Realm of the Mad God Review

The Good

Tows the line between freedom and direction wonderfully. Big world to explore. Good selection of classes.

The Bad

Eventually gets repetitive. Grabby human nature brings the item collection down.

The Mad God needs bringing down a peg or two… you know, if you feel like it.

Realm of the Mad God is a prime example of the slow rise to power certain indie game releases can experience. Originally released as a public open beta way back at the start of 2010, the game’s world, visuals and features have slowly been built up brick by brick based on player feedback, before the game was eventually fully released last year.

Now all that hard work has paid off, as the free-to-play game browser game has earned itself a nomination at the upcoming Independent Games Festival – and we wouldn’t be surprised if it won the Technical Excellence award. It’s a wonderfully creative, open-world beast that says to players, “Hey, get out there, kill some baddies, explore, do what you want!” while also providing a subtle, directional nudge here and there.

Realm of the Mad God

There is a mad god on the loose, and he has unleashed all sorts of nasty enemies all over the world. Armed with a magic staff, or a bow and arrow, or a lengthy sword, or whatever weapon you feel matches your fighting stance, you set out to grab as much treasure as you can and destroy the evil god once and for all.

Everything about Realm of the Mad God is so simple, yet so expansive. You have health points, magic points and an XP bar. As you kill enemies, your level will rise, and you’ll be able to venture further in-land, collecting more powerful items and battling even stronger enemies.

But here’s the thing – you’re not restricted to where you go or how you play. If you want to immediately dive straight into the fray and see how long you can last with the big boys, go right ahead. All the action is real-time and the entire world is open from the get-go, meaning you can head straight for the mad god if you choose (although believe us, you won’t get very far).

Realm of the Mad God

Here’s what really makes Realm of the Mad God tick – everything you do is online, and everyone you meet in the game is a real person. You can’t attack humans, but you can band together and concentrate your attacks on enemies, making team play a seriously good idea. You don’t need to arrange to meet up with friends before you play, however, as random players online will have no qualms with joining forces to level the playing field.

As you kill enemies, you’ll find loot such as potions, armor and weapons to use, and quests will pop up to guide you to lots of lovely XP points. You don’t have to follow these guides, however, and can go where you please. Sometimes dungeons will appear that feature even stronger enemies and the opportunity to level up even further.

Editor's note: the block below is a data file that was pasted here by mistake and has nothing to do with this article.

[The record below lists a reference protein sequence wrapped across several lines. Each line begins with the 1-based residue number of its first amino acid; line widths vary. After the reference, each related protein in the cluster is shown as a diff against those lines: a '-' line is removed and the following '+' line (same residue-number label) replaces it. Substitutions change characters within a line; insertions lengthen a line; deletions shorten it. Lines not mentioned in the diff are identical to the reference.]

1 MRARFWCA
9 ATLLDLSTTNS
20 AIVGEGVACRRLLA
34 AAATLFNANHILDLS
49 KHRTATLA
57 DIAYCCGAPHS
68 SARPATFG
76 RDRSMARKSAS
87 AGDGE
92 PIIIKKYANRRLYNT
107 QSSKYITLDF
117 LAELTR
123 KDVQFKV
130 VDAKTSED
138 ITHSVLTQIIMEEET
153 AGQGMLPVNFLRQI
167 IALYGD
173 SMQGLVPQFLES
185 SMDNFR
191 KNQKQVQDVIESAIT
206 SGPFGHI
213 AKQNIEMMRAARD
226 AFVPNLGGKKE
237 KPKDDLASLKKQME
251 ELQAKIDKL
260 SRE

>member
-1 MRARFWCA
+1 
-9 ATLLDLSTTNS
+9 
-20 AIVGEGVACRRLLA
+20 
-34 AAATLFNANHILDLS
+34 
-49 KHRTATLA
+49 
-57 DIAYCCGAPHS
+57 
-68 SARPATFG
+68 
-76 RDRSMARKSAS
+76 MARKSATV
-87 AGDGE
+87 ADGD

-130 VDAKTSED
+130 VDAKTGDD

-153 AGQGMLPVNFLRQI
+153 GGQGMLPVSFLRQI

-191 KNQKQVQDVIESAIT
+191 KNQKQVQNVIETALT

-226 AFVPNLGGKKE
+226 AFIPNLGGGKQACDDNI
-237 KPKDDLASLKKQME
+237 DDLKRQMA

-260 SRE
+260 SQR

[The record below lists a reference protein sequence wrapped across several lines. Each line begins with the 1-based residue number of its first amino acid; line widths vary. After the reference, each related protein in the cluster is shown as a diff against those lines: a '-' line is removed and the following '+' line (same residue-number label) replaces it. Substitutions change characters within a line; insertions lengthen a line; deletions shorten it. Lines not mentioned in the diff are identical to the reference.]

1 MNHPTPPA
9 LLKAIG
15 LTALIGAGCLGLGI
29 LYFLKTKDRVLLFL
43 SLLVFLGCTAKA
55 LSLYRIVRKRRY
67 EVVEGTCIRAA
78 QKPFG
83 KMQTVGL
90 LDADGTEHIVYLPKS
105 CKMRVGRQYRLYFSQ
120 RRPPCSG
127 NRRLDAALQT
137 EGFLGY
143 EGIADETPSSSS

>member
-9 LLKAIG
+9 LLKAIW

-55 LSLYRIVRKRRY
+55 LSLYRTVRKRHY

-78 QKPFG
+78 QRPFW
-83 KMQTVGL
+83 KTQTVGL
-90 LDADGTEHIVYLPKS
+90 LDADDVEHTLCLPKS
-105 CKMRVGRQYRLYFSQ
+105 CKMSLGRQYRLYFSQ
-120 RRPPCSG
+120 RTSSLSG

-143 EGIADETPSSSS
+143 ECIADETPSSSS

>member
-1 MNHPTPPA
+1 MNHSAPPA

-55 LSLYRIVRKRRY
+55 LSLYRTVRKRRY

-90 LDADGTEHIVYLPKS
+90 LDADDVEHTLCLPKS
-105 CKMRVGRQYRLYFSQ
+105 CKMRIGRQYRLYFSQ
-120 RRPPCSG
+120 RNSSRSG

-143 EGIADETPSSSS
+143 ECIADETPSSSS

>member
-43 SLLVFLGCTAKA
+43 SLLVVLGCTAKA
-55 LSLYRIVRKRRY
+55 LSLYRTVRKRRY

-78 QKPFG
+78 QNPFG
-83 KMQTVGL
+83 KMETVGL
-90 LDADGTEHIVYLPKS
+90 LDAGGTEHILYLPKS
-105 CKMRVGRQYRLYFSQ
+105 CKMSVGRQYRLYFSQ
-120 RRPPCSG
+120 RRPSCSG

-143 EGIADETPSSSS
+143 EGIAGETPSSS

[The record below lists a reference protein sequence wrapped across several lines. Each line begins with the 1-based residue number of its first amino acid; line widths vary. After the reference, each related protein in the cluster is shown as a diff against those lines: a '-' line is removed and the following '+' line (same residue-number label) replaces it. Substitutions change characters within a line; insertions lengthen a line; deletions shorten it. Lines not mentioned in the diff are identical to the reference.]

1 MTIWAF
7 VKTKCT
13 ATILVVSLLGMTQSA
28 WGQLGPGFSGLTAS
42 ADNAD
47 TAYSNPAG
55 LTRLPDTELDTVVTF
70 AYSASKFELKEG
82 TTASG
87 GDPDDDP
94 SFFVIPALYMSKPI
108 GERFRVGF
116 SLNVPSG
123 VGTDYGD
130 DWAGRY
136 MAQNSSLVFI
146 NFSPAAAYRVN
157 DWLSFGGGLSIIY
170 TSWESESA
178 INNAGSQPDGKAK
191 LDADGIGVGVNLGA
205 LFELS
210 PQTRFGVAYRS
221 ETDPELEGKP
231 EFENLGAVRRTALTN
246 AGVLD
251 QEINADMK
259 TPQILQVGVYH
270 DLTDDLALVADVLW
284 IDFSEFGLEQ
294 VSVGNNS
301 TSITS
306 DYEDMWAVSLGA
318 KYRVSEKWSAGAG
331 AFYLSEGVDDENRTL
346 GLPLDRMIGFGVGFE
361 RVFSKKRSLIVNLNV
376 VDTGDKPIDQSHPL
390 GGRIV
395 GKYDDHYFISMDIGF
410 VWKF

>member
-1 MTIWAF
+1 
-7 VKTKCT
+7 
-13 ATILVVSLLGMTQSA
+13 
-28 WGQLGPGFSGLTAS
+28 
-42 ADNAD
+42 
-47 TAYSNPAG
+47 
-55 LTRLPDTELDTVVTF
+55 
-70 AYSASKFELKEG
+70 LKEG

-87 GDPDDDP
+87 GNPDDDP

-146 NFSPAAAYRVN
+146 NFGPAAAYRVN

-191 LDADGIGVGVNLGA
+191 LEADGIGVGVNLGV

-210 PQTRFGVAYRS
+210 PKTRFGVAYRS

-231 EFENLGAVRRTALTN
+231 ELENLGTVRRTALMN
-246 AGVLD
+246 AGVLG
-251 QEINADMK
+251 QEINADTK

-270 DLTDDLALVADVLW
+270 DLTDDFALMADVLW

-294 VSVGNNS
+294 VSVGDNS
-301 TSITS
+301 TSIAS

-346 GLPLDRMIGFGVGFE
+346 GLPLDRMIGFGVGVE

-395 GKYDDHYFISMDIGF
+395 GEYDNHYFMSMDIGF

Level up enough, and you’ll unlock other character classes. Each class plays completely differently from the others in terms of the items and weapons you can pick up and the quests you’ll be given. It takes many, many hours of play to collect every class, for one main reason – permadeath.

That’s right – get killed, and your character will be no more, meaning you have to start all over again from level one. It’s a scary prospect, but it means that you have to play a little more conserved and actually care about your character rather than going in all staffs blazing.

Realm of the Mad God

What all this amounts to is a wonderfully open-ended experience that gives you enough freedom that you can go gallivanting around doing whatever you desire, but enough direction that you’ll always have something to do. It’s also extremely easy to get into, and grabbing a group of friends to bomb around the world together with is a blast.

Realm of the Mad God does suffer from a couple of ailments, unfortunately. Primarily that, while there is a serious amount of content here, it quickly becomes apparent that it’s all very samey. You’ll always be walking around aimlessly with the shoot button held down, and while enemies all move and act differently, it’s still always a case of circling around them firing until they die.

There’s also the issue of player grabbiness, too, that can only occur in environments like this. The moment loot is dropped, you see every player in the area swoop in like vultures, and there isn’t even a moment to check what has been dropped before it’s all be grabbed. It’s pretty frustrating, although in fairness, there’s not a lot the developers could do about it.

Realm of the Mad God is a great way to fill an evening of gaming with friends, and beyond if you can really get into it. It’s always endearing to watch initial concepts such as this blooming into an end result so satisfying.

Content writer

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